Opening a German bank account as a non-German citizen & resident: How it works
The obstacles non-German founders face when establishing businesses in Germany aren’t limited to the incorporation process – opening a business bank account in Germany can be just as challenging. If you’re not a German citizen nor reside in Germany, opening a business account with a German bank won’t be easy.
Here, we’ll explain how opening a bank account from abroad works and from which countries it is currently possible or not possible to do so.
Is it possible to open a business bank account as a non-German citizen?
Although it is theoretically possible for anyone to open a business account with any bank, non-German citizens who don’t reside in Germany can usually only open accounts with so-called direct banks (Direktbanken).
Unlike multi-branch banks (Filialbanken) such as Sparkasse or Volksbank, direct banks have no customer-accessible locations and can only be found online. Each bank can generally decide what requirements for opening an account to set for its customers. Direct banks are often much more accommodating when it comes to opening a business account from abroad.
Banks differentiate between the following groups when opening a new account:
|Citizenship||Country of residence||Opening a business account|
|German||Germany||Possible at all banks (no restrictions on accounts and products)|
|German||Outside of Germany||Possible with most banks (but with account and product restrictions)|
|Non-German||Germany||Possible at most banks (no restrictions on accounts and products)|
|Non-German||Outside of Germany||Only at certain banks (but with account and product restrictions)|
How to open a business bank account in Germany as a non-German citizen
Before you embark on any enterprise in Germany, it’s important to realize that it can be extremely difficult for non-German citizens who don’t reside in Germany to successfully open a German bank account. For some, it is impossible, for others, it requires sheer determination.
To open an account, you will generally need the following:
- Documents confirming your identity
- Apostille or legalization for foreign documents/certificates (the respective authentication process depends on the country issuing the documents and the country where the bank account will be opened, which is Germany in this case)
- Proxy form allowing a representative to open the account in your name (if you can’t be there to complete the process in person)
- Before you open an account in Germany, you absolutely must make sure that Germany accepts document legalizations or apostilles from the country in question.
NB: There are several countries whose authentications are not accepted for political reasons, despite the fact that those countries participate in this process.
Having a representative open your bank account in Germany
If the possibilities mentioned above are not an option for you or are not accepted by your bank, you can have someone represent you in some cases to complete the process in Germany. The authorized person can then open the account for you in a branch of your bank of choice.
In order to allow that person to represent you, you’ll need a notarized power of attorney. Your relevant consulate or embassy (click here for a country overview) can prepare one for you. Print out the text of the power of attorney or authorization form and bring it to the consulate or embassy along with a valid ID.
Make sure to find out in advance if your bank of choice even accepts such representation. If they do, request the apostille or legalization of the documents necessary for opening the account and for the power of attorney well ahead of time. If your bank rejects your request to open an account with a representative, you’ll either have to choose another bank to open an account with or travel to Germany.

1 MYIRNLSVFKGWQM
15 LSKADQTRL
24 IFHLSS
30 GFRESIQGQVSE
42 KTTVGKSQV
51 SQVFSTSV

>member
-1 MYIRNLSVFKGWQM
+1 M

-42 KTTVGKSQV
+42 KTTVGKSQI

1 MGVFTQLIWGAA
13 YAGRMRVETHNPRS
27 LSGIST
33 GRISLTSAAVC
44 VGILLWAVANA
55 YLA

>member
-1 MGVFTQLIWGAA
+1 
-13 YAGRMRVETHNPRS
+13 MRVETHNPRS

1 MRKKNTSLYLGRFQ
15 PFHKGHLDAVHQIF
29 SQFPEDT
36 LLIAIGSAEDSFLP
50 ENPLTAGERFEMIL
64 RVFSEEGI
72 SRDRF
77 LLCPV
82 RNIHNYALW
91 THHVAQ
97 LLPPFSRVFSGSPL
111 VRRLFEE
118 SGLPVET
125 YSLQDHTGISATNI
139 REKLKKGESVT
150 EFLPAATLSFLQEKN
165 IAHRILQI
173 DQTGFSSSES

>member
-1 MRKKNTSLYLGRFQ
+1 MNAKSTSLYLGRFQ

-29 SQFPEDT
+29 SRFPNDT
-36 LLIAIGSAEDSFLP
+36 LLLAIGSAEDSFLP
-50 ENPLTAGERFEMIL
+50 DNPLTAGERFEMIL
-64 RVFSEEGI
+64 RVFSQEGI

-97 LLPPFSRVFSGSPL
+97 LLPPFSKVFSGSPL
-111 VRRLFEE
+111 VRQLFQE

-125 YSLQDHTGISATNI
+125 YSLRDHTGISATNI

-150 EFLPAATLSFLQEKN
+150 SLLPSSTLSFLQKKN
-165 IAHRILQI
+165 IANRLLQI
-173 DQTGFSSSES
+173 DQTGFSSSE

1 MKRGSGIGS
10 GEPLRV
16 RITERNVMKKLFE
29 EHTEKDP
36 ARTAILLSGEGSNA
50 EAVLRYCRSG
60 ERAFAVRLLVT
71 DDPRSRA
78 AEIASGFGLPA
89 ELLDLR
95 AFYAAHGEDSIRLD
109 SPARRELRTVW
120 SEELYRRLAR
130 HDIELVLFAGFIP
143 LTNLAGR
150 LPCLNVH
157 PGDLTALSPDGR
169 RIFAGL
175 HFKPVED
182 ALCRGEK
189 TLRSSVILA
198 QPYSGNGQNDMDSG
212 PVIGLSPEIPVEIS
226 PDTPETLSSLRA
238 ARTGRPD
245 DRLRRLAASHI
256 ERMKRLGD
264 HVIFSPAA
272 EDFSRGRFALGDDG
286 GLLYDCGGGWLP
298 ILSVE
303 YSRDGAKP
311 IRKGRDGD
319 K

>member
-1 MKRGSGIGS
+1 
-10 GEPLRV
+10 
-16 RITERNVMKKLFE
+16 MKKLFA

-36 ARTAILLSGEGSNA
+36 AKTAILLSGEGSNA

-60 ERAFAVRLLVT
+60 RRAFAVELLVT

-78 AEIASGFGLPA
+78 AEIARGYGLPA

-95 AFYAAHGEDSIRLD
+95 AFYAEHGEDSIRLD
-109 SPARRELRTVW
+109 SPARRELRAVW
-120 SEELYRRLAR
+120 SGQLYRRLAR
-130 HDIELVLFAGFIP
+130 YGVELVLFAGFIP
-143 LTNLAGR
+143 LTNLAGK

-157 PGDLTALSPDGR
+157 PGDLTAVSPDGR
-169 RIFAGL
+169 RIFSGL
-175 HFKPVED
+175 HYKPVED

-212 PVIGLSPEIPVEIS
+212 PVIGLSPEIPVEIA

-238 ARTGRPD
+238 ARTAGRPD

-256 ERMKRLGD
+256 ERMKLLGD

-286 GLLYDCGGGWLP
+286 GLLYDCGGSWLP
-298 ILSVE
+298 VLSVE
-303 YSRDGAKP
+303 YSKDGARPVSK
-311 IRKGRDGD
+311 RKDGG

Necessary documents for verifying your identity before opening an account
If you want to open a bank account in Germany, you must be able to confirm your identity. There are various types of supporting documents to be submitted, depending on whether the bank account is to be opened in your name or your company’s name.
Proof of your identity: Necessary information and document
If you want to open a bank account as a natural person (for a sole proprietorship, for example), you must prove your identity. To do so, you’ll need:
- Identification document with an apostille or legalization that includes your name, date of birth, place of birth, citizenship, and address
- Certificate of registration, tax returns, or current utility bills, if necessary (these are usually requested if your form of identification does not include your address)
Proof of your business’s identity: Necessary information and documents
If you want to open a business account on behalf of your company as a legal person, you’ll need the following information:
- Company name
- Legal company form
- Commercial register number (if you’ve already received it)
- Addresses and names of the members of the company’s representative body (such as the management board of an AG)
- Commercial register excerpt (if available)
- Official proof of your right to represent the company (including an apostille or legalisation)
- Certificate of registration or tax return/current utility bills of the company’s representative, if necessary (these are usually requested if the submitted identification documents do not include an address)
Which non-German citizens may or may not open an account in Germany? (List of countries)
In order to open a bank account in Germany, you’ll need to submit documents confirming your identity that are recognized in Germany. Documents issued abroad must be authenticated by an apostille or legalization, depending on the country of issue. Take a look at the following lists to see which countries’ authentication processes are recognized in Germany.
Which countries issue apostilles that are recognized in Germany?
Identification documents from most of the member countries of the so-called Hague Agreement are recognized in Germany if they are accompanied by an apostille. If this authentication process is not possible in a given country or if it is not recognized in Germany, legalization might still be possible.
Apostilles from the following countries are recognized in Germany:
- Bosnia and Herzegovina
- Brunei Darussalam
- Cape Verde
- China (only for certificates from Hong Kong and Macao)